NBC: Yes, mostly at night and on weekends.
AR: Do you know exactly what you will say when you sit down to write? Or is the writing itself a way of exploring and experimenting?
NBC: Well, both. Before I sit down to write, I have already thought about it for days or even months, and at times years. It stays there in your brain, in your own computer. Then you feel it is time to put it down on paper, which I suppose is what people call inspiration.
AR: But your field of IR or history has a unique rhetoric, which must influence the time you spend on writing and perhaps makes the writing process more challenging than it is for more technical fields where writing is rendered into a mechanical procedure.
NBC: That is a challenge that I like. I have a master’s degree in linguistics, and so language—its power, how and where it is used—is something I am very interested in. I have a great friend, which helps me—and I say “which” because it is not alive—the New York Review of Books. There are very fine reviews and articles relevant to my field in this publication, which uses a very clear but sophisticated language. And I make a list of the words I do not know, and then I look them up in my dictionary—you know, page by page, and I only feel comfortable with my old Oxford Dictionary. When you are not a native speaker, there is no end to learning a language.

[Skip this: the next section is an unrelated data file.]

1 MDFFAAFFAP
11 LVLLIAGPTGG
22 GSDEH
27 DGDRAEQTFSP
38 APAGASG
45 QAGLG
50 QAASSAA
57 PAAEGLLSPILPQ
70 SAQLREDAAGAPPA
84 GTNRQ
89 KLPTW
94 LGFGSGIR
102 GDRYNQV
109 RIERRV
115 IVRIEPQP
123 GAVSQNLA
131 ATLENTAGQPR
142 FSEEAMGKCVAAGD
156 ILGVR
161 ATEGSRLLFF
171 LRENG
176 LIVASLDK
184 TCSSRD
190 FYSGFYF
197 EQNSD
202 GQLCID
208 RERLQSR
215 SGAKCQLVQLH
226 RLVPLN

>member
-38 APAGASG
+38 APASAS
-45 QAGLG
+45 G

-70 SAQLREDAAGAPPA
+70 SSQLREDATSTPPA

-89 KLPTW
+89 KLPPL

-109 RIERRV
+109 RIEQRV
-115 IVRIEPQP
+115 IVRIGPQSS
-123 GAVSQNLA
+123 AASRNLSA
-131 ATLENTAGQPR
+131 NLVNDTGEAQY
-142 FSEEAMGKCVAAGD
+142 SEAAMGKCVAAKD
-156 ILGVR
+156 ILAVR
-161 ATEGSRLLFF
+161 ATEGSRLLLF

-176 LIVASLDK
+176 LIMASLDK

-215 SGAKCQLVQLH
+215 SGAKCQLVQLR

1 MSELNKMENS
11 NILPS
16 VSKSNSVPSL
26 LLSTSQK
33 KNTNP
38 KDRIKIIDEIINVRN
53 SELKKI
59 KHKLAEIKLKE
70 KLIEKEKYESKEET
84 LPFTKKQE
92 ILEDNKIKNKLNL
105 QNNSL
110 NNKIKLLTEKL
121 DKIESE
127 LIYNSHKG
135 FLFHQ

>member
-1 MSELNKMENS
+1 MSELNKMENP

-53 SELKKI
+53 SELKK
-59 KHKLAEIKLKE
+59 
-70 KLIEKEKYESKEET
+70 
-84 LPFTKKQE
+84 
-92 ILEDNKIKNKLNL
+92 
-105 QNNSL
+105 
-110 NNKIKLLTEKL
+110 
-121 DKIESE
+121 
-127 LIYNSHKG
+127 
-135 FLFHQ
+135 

AR: A further question about language, then. You write both in Turkish and in English—what kind of difficulties have you encountered writing in your native tongue and then in a second language?